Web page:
Patrick Ewing (COL ’85) needs no introduction to Georgetown basketball fans. A member of the Naismith Memorial Basketball Hall of Fame, Ewing is widely viewed as the greatest player in both Georgetown Hoyas and New York Knicks history. However, it seems that many fans and media members, including Sports Illustrated’s Pete Thamel and CBS’s Matt Norlander, consider this somewhat of a controversial hire.
There are valid concerns and risks associated with Ewing as college head coach. He has never coached any college teams, does not have experience as a head coach at any level and could be viewed as another extension of the Thompson family tree at Georgetown having played under John Thompson Jr. from 1982-85.
However, Ewing has great potential as a coach, and he can bring the program back to national prominence and generate excitement due to his historic college and NBA careers.
Some fans share the concern of Ewing’s personal relations with the Thompson family. After John Thompson III’s tenure on the Hilltop ended, this might seem like a natural opportunity to reduce John Thompson Jr.’s role in the program and move away from the Thompson era. However, Ewing’s personal relationship with Thompson Jr. indicates that the program is going in the opposite direction and doubling down on the Thompson lineage.
However, suggesting that hiring Ewing is just another way to keep the program in the Thompson family is an insult to his qualifications. Ewing played in the NBA for 17 seasons and has been an assistant coach in the league for 15 more seasons, working alongside some of the brightest minds in the sport, including Jeff Van Gundy, Stan Van Gundy, Steve Clifford and Tom Thibodeau.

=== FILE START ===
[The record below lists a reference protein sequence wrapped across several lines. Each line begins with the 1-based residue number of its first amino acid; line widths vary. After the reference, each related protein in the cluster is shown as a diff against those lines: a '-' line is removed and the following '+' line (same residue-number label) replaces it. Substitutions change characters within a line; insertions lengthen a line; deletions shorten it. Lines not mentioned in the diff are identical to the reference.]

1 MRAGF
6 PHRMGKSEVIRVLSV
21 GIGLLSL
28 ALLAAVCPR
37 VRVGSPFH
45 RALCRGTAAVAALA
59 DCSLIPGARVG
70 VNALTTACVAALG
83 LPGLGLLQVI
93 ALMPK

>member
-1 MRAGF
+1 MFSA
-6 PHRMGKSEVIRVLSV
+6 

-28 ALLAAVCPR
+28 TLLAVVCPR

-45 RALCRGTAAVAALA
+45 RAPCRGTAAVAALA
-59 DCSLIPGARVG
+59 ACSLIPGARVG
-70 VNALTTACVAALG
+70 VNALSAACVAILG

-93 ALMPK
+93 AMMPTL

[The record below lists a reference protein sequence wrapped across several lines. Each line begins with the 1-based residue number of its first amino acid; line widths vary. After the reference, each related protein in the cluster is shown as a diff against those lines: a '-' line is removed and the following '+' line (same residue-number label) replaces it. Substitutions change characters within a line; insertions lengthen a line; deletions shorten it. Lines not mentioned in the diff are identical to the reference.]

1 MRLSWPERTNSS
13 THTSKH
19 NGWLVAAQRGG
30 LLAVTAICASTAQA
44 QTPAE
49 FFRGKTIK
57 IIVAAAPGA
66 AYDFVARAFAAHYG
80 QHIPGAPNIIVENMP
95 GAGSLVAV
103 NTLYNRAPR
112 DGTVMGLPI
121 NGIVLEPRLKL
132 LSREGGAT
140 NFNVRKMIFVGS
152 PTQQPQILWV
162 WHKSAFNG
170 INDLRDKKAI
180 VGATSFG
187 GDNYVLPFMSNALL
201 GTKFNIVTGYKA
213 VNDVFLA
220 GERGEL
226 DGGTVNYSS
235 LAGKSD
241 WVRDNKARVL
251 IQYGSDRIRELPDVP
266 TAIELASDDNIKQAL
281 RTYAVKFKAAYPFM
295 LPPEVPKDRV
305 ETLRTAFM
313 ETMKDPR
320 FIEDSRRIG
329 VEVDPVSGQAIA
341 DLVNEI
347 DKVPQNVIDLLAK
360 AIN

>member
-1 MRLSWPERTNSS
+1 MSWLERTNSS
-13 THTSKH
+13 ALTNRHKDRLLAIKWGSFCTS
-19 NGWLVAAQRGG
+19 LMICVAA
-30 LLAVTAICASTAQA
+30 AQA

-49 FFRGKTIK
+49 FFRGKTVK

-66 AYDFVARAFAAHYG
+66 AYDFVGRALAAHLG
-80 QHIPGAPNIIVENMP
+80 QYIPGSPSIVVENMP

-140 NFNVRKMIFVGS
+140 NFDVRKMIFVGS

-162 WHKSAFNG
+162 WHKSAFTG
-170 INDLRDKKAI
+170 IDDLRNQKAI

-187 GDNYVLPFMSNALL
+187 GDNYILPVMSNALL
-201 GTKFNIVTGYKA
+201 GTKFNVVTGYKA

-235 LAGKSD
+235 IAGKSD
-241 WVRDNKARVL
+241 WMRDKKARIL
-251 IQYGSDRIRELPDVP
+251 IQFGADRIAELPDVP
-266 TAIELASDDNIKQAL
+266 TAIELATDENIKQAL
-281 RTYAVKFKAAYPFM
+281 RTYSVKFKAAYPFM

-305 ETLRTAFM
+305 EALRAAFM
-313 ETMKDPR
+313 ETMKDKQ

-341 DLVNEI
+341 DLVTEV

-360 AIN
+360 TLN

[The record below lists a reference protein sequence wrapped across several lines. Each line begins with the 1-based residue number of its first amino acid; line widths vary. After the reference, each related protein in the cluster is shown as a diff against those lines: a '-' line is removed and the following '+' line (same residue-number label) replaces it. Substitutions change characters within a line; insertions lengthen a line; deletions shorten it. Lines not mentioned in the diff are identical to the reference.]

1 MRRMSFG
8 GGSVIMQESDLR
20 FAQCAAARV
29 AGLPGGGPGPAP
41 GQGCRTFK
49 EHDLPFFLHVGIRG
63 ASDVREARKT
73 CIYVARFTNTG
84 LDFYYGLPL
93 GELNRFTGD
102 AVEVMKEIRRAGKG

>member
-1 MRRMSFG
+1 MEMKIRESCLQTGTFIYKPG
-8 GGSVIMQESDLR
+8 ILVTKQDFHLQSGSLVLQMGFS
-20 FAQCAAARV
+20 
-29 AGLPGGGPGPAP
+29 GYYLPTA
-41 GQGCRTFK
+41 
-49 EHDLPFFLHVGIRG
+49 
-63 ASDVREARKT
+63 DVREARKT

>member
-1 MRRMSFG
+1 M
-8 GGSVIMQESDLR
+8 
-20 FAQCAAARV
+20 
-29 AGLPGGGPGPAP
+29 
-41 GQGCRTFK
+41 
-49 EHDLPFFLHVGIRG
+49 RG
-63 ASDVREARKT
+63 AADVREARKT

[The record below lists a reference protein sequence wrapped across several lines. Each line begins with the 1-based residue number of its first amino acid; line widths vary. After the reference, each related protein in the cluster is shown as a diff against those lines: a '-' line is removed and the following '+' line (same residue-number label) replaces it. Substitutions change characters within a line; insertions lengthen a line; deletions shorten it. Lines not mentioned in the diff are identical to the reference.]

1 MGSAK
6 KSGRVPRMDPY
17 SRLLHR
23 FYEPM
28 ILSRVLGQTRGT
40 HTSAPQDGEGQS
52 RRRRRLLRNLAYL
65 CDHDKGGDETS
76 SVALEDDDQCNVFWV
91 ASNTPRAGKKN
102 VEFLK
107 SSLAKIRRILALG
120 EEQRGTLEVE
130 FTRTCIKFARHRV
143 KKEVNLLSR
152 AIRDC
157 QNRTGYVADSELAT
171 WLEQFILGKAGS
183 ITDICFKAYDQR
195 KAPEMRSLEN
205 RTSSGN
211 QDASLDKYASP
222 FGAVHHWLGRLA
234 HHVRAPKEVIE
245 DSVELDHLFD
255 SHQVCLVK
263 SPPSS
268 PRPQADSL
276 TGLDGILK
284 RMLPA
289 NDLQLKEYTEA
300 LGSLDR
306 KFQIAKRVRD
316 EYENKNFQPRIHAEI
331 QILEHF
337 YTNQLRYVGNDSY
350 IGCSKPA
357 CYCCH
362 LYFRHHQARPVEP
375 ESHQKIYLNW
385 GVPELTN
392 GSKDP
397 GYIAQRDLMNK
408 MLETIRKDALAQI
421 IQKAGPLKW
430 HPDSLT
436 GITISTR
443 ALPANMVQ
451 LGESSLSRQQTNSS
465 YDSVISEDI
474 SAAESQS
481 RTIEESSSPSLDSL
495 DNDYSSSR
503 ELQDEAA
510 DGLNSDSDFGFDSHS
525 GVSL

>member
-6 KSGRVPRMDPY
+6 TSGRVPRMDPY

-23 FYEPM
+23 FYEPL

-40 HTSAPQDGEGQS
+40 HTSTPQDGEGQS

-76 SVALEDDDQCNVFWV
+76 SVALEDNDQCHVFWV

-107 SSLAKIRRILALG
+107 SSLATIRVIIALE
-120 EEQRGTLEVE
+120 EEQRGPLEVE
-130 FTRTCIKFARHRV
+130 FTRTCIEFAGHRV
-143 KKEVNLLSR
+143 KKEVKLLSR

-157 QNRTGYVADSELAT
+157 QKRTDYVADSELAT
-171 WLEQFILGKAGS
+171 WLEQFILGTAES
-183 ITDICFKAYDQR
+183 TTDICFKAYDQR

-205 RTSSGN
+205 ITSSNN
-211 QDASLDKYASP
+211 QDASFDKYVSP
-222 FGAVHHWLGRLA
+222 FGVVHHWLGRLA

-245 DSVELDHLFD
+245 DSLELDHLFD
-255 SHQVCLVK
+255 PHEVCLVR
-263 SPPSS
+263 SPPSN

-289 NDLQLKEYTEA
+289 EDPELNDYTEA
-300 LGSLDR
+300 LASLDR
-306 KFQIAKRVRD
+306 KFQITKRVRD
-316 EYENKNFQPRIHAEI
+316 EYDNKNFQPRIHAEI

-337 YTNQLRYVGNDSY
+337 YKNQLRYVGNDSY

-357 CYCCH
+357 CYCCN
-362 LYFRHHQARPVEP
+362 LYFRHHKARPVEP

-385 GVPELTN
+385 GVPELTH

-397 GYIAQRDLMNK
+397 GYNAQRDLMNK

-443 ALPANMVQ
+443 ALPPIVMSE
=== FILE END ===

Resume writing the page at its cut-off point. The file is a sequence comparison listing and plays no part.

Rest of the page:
His role has increased over time to the point where he is now the Associate Head Coach for the Charlotte Hornets and has been considered for a variety of NBA head coaching positions, including with the Detroit Pistons in 2011 and the Charlotte Bobcats in 2012. Ewing has received several positive reviews from his NBA coaching colleagues, former rivals and current players for his coaching ability and work ethic.
Although we have not seen Ewing’s performance as a head coach yet, his NBA record indicates that he will run a modern, up-tempo, pro-style offense. On the defensive end, Ewing was one of the greatest paint protectors and shot blockers of all time, and helped develop Dwight Howard into a three-time NBA Defensive Player of the Year during his time with the Orlando Magic.
On the court, I would expect Ewing to be a progressive coach, rather than an archaic relic of the past. Instead of a member of the Thompson coaching tree he is a member of the Van Gundy coaching tree, different in both philosophy and strategy.
For a coach who has no experience in the college game, recruiting is another major concern. Ewing has no experience convincing teenagers to come play for his team, a definite hole in his resume as a potential college coach.
However, according to a report from The Vertical, Ewing has already identified this weakness and has set out to field an elite coaching staff that can help him with the day-to-day aspects of running the program, including recruiting.
In the meantime, Ewing has a number of advantages over any other college coach. As someone who has been involved in the league for over three decades, Ewing knows what it takes to make it in the league better than anyone, and could potentially convey that knowledge to recruits. In addition, Ewing’s name value certainly has the potential to open a few doors and at least pique the interest of many high school players and coaches.
Another concern that some fans have expressed is that Ewing will take the first opportunity he gets to leave Georgetown and fulfill his dream of becoming an NBA head coach. However, I believe that Ewing loves the school too much to use it as a stepping stone — he donated $3.3 million toward the Thompson Athletic Center — and said he would not take the job unless he wanted to truly commit to it.
There are very real concerns regarding Ewing’s inexperience and connections to Georgetown’s past. There is no guarantee that he will succeed as the new coach of the Hoyas. However, there are also strong indications that he has great potential to turn the program around both on and off the court.
Patrick Ewing is a big name, but he is more than just a name. He has worked tirelessly to earn an opportunity, and now that Georgetown has given him one, the least the fans can do is give him an opportunity to prove himself.
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